Despite his struggles with his vision, eleven-year-old Tomás Blanch set his sights on a big dream and within months made it happen. The little boy from the city of Graneros in Chile launched a Youtube channel on March 19 to open up to those willing to watch about his life and his hobbies now he has over 7.45M subscribers.
Tomás launched his channel, “tomiii 11,” and within weeks wrangled in millions of viewers.
In all of his videos, Tomás wears an eyepatch and talks about his life with his family and cousins. While various websites have speculated that he suffers from brain cancer, neither Tommi nor his family has confirmed the reason for his eyepatch.
In videos its clear that Tomás has problems with his vision and cannot use his hands. In one video, he explained that he has been in “the hospital after eating raw meat that was infected.”
In a recent video, Tomás revealed that a family meal caused the infection in his eye.
According to Yahoo News, “In one of the most recent footage shared through the video platform, in the company of his father Vicente, the little boy exhibits a keyboard for one-handed use, since according to his words, his condition makes it impossible to use both limbs for the use of your PC peripherals.”
Thanks to Latinos in the Youtube gamer community Tomás’ story went viral.
While in many cultures and world and circles it might be considered tradition for a woman to “take” her husband’s last name, many women have opted to buck tradition. In 2017, a study found that nearly half of Americans believe women should be required by law to adopt the last names of their husbands. It’s a reminder that despite all of the progress we’ve made as women— where now we are able to drive on roads, drive the vote, and even drive entire companies— social conventions still have quite a ways to go.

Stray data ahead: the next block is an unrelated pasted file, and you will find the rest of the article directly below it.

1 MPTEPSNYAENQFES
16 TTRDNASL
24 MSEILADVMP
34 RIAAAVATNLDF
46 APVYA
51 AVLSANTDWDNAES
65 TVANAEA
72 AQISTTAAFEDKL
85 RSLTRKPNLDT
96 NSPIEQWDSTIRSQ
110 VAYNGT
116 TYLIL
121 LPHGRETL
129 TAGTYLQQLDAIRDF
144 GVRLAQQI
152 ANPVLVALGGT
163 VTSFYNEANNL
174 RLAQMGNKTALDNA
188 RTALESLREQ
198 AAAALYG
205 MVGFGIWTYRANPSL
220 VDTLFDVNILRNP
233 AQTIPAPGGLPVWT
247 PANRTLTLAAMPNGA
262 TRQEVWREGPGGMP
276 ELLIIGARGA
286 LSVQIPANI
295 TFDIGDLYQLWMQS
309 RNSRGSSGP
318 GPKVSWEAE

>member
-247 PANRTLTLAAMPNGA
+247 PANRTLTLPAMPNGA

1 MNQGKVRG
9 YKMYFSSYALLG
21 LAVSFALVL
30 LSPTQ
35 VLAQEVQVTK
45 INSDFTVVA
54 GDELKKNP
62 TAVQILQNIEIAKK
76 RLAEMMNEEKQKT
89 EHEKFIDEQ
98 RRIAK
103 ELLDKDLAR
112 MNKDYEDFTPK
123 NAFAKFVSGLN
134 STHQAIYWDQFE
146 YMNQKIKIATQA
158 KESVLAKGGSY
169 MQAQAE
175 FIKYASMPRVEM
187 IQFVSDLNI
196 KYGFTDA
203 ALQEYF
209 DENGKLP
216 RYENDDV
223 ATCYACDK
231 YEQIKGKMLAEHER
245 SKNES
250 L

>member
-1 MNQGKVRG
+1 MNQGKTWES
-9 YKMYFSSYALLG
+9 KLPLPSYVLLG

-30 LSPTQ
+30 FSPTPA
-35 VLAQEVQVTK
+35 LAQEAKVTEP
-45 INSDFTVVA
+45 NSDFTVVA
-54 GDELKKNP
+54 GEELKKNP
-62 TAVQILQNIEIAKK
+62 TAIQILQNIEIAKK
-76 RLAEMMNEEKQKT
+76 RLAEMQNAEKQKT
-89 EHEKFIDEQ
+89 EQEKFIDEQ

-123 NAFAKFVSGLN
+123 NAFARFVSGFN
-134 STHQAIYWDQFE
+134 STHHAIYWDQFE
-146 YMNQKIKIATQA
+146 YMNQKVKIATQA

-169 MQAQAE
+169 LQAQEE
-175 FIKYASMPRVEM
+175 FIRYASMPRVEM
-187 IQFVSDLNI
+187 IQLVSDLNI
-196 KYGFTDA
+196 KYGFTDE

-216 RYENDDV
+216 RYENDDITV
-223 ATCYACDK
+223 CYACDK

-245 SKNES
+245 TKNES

Below, women are sharing the reasons why they didn’t change their last names.
“I hate the “isn’t your name a man’s name anyway” argument. When do I ever get to own my name? Men own their name from birth, apparently women just borrow their surname from their dad and then from their husband. It’s ridiculous.”- pan_alice
“I came here to reply but honestly you’ve said it perfectly.
My sister asked me ‘but what if you have children!?’ And I said ¯_(ツ)_/¯ ? A name does not a family make. My fiancé’s mum never changed her name. I haven’t heard of any legitimate reason why I should change my name.”- vanessaj1990
“The “but what about the children” argument I see from time to time on Reddit makes me laugh, because where I live, married women HAVE to keep their original surname, which means often families with children are “Mr Smith, Mrs Jones, and their kids Alex Smith, Bart Smith and Christine Smith”. AND NO ONE GETS CONFUSED.”- ChibiSailorMercury
“I was shocked when, after about a year, that the majority of the comments I got were “I wish I had kept mine.” There are a lot of rude people in the beginning, but the majority of people don’t give a fuck or think the idea is great.”- Pethoarder4life
“Big yes on being known professionally as my own name. I’m one year away from getting my MD. I’m the one earning that and the one who published research and did conference presentations. Not my partner.”- elwynbrooks
“I came here to say this but you said more eloquently than I ever could. It is MY name. Why change it? I informed people when asked I won’t be changing my name and neither will my husband.”- WINTERSONG1111